Plaintiff, a state prisoner proceeding pro se, has filed this civil rights action seeking relief under 42 U.S.C. § 1983. The matter was referred to a United States Magistrate Judge pursuant to 28 U.S.C. § 636(b)(1)(B) and Local General Order No. 262.
On June 10, 2009, the magistrate judge issued an order concerning, among other issues, the initial screening of plaintiff's complaint pursuant to 28 U.S.C. 1915a. (Doc. No. 7) This order dismissed all but plaintiff's excessive force claims against defendants Arthur Pagsolingan and Aries Pagsolingan, and granted plaintiff leave to file an amended complaint. In particular, this order dismissed any claims against the City of Albany due to insufficient allegations that the city permits racial profiling. Plaintiff never filed an amended complaint
On August 10, 2009, the magistrate judge filed findings and recommendations based upon his June 10, 2009 order, which were served on plaintiff and which contained notice to plaintiff that any objections to the findings and recommendations were to be filed within twenty days. Plaintiff has not filed objections to the findings and recommendations.
The court has reviewed the file and finds only some of the findings and recommendations to be supported by the record and by the magistrate judge's analysis. Specifically, the court declines to adopt the magistrate judge's conclusion that plaintiff has not sufficiently alleged a claim against the City of Albany. Plaintiff alleges the following in his complaint:
I feel that these officers [sic.] training and racial profiling are a longstanding policy observed and used by City of Albany and the officer [sic.] in its police department. I believe that the City of Albany are [sic.] responsible for the training and racial profiling by its officers, and that these longstanding and outdated policies of violating a persons [sic.] constitutional[,] federal, and state equal protection rights, need to be reformed, and all of the officers employed by the City of Albany need to be retrained, and the policy of racial profiling, [sic.] needs to be undone, so as to respect an individuals [sic.] protected rights, regardless of race, so that these types of violations will not happen in the future.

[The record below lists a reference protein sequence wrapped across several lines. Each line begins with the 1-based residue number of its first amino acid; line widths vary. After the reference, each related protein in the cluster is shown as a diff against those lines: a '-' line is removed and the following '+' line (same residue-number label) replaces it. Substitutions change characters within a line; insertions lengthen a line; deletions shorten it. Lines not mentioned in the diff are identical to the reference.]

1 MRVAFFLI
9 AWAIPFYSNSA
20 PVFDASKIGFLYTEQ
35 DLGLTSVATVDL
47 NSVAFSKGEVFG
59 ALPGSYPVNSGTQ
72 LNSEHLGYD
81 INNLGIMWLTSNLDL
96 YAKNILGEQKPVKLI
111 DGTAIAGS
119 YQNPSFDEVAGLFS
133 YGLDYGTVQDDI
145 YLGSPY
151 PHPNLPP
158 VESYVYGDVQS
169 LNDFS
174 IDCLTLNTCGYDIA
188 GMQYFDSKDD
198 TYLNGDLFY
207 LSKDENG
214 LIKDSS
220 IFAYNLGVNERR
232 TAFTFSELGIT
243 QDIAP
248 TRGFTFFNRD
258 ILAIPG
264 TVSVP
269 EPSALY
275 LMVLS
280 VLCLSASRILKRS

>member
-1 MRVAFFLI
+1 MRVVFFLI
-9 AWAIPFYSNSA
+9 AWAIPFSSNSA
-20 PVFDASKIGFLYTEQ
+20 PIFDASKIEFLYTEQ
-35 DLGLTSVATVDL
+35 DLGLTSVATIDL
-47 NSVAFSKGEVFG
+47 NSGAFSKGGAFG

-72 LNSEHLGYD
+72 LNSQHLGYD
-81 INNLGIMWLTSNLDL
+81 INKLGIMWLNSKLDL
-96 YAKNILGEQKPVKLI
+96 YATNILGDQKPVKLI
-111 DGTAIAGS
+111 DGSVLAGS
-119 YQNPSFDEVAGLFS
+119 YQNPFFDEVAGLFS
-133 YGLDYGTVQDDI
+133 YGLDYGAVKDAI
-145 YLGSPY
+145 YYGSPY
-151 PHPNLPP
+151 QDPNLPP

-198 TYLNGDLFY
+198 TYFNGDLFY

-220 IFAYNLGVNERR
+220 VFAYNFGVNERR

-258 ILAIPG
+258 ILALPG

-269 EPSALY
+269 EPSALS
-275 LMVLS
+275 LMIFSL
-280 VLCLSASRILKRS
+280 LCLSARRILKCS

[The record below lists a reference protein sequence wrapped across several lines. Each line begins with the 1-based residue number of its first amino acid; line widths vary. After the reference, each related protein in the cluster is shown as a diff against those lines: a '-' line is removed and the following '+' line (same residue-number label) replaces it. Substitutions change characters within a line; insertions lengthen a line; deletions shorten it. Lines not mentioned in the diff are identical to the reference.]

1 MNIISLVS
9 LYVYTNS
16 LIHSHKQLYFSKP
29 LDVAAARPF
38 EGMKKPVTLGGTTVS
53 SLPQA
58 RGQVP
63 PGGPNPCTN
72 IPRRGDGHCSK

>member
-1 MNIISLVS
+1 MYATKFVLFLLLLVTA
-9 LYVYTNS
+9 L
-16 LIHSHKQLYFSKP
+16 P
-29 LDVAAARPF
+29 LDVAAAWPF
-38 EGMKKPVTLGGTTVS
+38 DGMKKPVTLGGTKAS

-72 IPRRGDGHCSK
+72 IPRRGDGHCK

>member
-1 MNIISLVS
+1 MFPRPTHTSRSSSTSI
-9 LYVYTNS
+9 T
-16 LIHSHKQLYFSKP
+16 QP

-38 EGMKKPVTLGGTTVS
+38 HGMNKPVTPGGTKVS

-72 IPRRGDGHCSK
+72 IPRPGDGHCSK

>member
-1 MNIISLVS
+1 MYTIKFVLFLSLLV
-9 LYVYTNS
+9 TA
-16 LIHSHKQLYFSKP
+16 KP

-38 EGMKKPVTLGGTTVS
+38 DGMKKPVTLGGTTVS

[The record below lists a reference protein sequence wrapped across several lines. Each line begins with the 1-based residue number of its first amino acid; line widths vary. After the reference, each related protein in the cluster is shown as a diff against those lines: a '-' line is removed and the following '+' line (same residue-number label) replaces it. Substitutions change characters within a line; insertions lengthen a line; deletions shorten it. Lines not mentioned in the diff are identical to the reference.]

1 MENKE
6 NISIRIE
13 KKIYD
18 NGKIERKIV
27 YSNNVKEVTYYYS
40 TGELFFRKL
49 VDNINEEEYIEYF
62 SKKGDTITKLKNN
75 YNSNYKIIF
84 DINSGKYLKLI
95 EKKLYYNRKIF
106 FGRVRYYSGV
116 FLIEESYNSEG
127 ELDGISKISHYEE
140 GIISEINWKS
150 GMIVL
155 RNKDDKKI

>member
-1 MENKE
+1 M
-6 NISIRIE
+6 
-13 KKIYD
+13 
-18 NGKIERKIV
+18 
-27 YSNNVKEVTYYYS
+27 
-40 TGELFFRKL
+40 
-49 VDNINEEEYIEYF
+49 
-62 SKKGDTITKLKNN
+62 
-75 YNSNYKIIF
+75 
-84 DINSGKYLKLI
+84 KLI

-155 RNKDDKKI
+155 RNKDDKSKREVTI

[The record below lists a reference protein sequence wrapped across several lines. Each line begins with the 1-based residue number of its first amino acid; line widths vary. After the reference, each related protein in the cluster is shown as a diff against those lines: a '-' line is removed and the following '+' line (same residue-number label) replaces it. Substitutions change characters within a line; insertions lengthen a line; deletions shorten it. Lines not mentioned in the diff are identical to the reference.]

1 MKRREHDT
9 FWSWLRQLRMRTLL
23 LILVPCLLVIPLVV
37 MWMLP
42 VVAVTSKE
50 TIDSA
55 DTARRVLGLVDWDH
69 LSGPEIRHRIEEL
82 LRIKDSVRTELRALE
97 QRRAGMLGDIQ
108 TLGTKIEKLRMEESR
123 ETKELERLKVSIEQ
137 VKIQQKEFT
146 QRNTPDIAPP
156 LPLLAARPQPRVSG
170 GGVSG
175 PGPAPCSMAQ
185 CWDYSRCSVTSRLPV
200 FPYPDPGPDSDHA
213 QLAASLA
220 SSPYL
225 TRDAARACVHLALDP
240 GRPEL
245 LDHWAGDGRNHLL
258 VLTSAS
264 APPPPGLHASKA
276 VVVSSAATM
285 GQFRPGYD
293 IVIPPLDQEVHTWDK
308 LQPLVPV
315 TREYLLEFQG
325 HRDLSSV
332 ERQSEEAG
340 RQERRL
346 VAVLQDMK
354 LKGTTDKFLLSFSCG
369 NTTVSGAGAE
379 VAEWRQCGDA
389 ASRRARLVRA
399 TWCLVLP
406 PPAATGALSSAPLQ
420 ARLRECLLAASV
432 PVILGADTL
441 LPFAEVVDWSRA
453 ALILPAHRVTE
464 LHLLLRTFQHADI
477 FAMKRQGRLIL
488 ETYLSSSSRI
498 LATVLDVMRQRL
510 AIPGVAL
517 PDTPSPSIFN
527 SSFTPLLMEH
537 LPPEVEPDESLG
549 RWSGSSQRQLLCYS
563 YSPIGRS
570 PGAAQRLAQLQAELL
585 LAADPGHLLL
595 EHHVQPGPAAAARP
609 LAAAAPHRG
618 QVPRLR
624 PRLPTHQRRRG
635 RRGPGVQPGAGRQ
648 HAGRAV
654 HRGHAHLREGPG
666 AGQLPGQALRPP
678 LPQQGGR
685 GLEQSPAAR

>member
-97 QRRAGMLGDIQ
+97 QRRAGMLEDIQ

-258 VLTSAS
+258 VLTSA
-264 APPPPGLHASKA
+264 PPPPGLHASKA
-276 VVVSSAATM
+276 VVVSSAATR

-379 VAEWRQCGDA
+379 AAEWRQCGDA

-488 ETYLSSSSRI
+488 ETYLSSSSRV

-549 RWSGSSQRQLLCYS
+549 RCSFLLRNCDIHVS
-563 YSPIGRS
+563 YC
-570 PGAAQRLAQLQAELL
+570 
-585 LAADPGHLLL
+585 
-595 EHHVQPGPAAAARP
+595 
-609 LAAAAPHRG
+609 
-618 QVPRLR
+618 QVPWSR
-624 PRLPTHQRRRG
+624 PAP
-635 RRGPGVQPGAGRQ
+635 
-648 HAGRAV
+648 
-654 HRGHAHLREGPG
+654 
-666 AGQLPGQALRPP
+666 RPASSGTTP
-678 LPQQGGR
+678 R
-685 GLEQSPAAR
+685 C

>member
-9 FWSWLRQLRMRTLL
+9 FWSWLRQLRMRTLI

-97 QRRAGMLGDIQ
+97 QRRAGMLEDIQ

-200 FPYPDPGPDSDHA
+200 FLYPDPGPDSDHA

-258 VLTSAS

Complaint at 2-3. The court must liberally construe a pro se plaintiff's complaint "[b]ecause the pro se litigant is far more prone to making errors in pleading than the person who benefits from the representation of counsel." McGuckin v. Smith, 974 F.2d 1050, 055 (9th Cir. 1991) (internal quotations omitted). Upon such a liberal review of plaintiff's complaint, the court concludes that plaintiff has stated a claim upon which relief might be granted against the City of Albany for inadequate training. Inadequate training can support a § 1983 claim, but "only where the failure to train amounts to deliberate indifference to the rights of persons with whom the police come into contact." City of Canton v. Harris, 489 U.S. 378, 388 (1989). The court also concludes that plaintiff has alleged a claim against the City of Albany of having an official policy that caused his constitutional injuries. See Monel v. Dep't of Social Services of New York, 436 U.S. 658 (1978). As such, plaintiff has stated claims against the City of Albany for failure to train and for an unconstitutional policy.
The court, however, agrees with the magistrate's conclusions concerning the proper pleading of excessive force claims against defendants Arthur and Aries Pagsolingan and the dismissal of all other claims.
Accordingly, IT IS HEREBY ORDERED that:
1. All claims but for the excessive force claims against defendants Arthur and Aries Pagsolingan and the failure to train and unconstitutional policy claims against defendant City of Albany are dismissed.
2. The court further orders that the magistrate judge seek counsel to be appointed for Plaintiff.
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